Essential information, useful checklists, and practical guidance from rabbis, attorneys, and mental health professionals
Book: Talking Divorce: A Torah-based guide for navigating and surviving difficult relationship decisions
Author: Rabbi Zalman Goldstein
Publisher: Distributed by Feldheim
The book in two lines
Talking Divorce is a down-to-earth guide with essential information, useful checklists, and practical guidance from rabbis, attorneys, and mental health professionals for navigating relationship breakdowns, reconciliation considerations, divorce, and life post-divorce.
It clears up many misconceptions, illuminates relevant halachic and civil processes, and arms readers with the knowledge needed to make sound decisions at every crossroad.
The author in three lines
Rabbi Zalman Goldstein has written on Jewish topics for more than 30 years.
Some works include The Shabbat Table Companion, The Jewish Wedding Companion,
Going Kosher In 30 Days!, The Rabbi’s Companion,
Jewish Living Simply Explained, and The Kotel Siddur.
This book was sparked by
Having recently worked on two volumes of Rabbi Shais Taub’s answers to real-life questions,
I saw questions regarding shalom bayis, divorce, and remarriage were the most frequently asked and often the most heart-wrenching.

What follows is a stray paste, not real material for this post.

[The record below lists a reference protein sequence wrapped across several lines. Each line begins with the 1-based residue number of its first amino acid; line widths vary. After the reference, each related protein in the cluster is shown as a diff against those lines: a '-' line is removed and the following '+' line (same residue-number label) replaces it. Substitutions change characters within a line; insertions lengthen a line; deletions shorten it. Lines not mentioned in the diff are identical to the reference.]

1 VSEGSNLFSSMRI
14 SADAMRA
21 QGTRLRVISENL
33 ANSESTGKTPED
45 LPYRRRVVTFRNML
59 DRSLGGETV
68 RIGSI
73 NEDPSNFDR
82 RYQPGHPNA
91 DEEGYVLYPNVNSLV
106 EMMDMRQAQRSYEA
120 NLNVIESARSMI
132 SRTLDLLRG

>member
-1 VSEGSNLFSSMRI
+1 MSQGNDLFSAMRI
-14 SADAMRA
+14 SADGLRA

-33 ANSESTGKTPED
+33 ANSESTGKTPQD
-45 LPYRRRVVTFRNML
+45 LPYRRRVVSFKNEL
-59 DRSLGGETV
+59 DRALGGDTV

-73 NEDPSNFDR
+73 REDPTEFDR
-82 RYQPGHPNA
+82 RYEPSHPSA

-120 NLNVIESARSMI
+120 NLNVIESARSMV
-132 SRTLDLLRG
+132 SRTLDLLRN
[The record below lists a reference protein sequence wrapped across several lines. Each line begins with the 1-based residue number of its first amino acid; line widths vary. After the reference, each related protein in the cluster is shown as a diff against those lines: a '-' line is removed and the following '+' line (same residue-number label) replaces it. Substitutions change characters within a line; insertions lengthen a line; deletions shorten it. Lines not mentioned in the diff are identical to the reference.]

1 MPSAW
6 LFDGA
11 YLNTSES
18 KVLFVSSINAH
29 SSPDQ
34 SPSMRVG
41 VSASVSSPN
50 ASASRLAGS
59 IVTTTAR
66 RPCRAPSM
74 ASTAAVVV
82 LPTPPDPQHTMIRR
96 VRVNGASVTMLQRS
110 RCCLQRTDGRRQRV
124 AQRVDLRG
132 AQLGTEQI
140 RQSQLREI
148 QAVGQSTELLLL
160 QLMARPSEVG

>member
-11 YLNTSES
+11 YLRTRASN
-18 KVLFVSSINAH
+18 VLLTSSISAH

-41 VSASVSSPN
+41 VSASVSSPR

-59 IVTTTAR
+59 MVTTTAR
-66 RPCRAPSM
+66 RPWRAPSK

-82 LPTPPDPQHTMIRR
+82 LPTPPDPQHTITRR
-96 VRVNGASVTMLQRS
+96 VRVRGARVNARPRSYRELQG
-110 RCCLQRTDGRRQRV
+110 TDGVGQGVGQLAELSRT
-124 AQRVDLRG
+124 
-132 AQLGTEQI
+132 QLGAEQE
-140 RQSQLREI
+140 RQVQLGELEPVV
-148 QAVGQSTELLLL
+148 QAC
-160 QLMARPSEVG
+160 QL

Being divorced myself, many of the issues resonated,
and I longed to write a comprehensive yet approachable book to serve as a Torah-based resource for for couples.
When I was approached early last year by Rabbi Taub and Kalman Wolchok to research and write just such a book,
I took it as a sign from Above that the time had come.
This book is for
Anyone experiencing a marital crisis, including those entertaining thoughts of divorce, those getting divorced, and those post-divorce dealing with emotional recovery, co-parenting issues, remarriage, etc.
I also hope family and friends of that audience read it too, and come away with a deeper understanding of the decisions and processes involved.
This will help them offer nonjudgmental support to those going through these struggles.
Readers walk away with
Firstly, practical, fact-based information relevant to each stage. The book helps dispel misinformation and often counterproductive advice which threatens those making life-changing decisions.
Additionally, I hope they’ll have more confidence in their decision-making; the courage to introspect before throwing in the towel on marriage; an understanding that divorce isn’t always the solution;
an understanding that if divorce is necessary, it’s possible to go about it in a rational, peaceful manner, such as using mediation in a competent Beis Din to resolve all issues,
versus a soul-destroying and financially ruinous battle in secular courts.
I hope they’ll have more hope and sense of agency over one’s thoughts, actions, and reactions, including recovering and rebuilding life after divorce;
and complete acceptance of the new reality, taking comfort in the knowledge that what has happened had to occur for some reason best known to Hashem, and that He’s always at your side, holding you and your children tight, even when it doesn’t seem so apparent to us.
An early experience that showed you the power of writing
I always had a great love for words. I owe a special thanks to my father, Rabbi Yosef Goldstein (“Uncle Yossi”) a”h, who was a master storyteller and beloved educator (he was the assistant principal of Bais Yaakov of Boro Park for over 40 years).